World War II was a turning point for the world. The U.S. realized its potential as an
industrialized nation and the world recognized that international alliances were essential for the
progress of humanity. Two nations that experienced this at a closer level were the United States
and México. By 1940, events in Europe ensured U.S. involvement in World War II. In spite of
stated policies of neutrality, México too realized that collaboration with the United States was
unavoidable; México was forced to declare war on the Axis in May 1942.
The 1930s proved to be years of crisis for many countries. The United States as well as
many Latin American countries faced a threatening economic depression and the possibility of
war. By the end of the decade, events in Europe such as Germany’s invasion of Poland almost
ensured U.S. involvement in World War II. Alliances and not simple imperialistic relationships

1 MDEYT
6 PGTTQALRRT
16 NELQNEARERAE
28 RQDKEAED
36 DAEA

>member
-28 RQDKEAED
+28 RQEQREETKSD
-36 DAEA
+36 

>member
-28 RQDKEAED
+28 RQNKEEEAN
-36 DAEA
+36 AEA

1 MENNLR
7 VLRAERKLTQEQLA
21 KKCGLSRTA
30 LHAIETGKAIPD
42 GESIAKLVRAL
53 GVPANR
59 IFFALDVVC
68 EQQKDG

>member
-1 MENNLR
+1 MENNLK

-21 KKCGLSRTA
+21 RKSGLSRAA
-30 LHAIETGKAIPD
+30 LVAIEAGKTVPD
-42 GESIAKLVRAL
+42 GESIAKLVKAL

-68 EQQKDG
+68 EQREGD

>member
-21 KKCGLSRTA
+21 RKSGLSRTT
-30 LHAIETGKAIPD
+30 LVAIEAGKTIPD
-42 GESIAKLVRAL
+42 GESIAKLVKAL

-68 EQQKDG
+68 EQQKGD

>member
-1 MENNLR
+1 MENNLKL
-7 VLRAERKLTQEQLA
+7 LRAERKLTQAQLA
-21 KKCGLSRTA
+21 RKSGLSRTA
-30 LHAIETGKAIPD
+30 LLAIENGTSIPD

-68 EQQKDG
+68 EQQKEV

were eminent for the United States. With the threat of Axis influence over Latin America, the
United States secured its relationship with México early in the 1940s.
Changes in Mexican politics and presidential ideologies promoted more cooperation with
the United States. Under the leadership of President Camacho (1940-1946), México was also
able to define its position in the war and broaden its relationship with the United States. Ill
sentiments left by President Cárdenas’ nationalistic policies were set aside, the U.S. now saw
México as an essential trading partner and ally. This relationship culminated in the formation of
the Mexican Fighter Squadron 201, or as it is recognized by many, Escuadrón 201.
This essay shows the bilateral collaboration between the United States and México during
World War II and pays particular attention to the formation of the Mexican Fighter Squadron
201 or as recognized by many, el Escuadrón 201. The information presented is supported by an
interview of squadron veteran, Reynaldo Pérez Gallardo. Subsequently, the essay incorporates a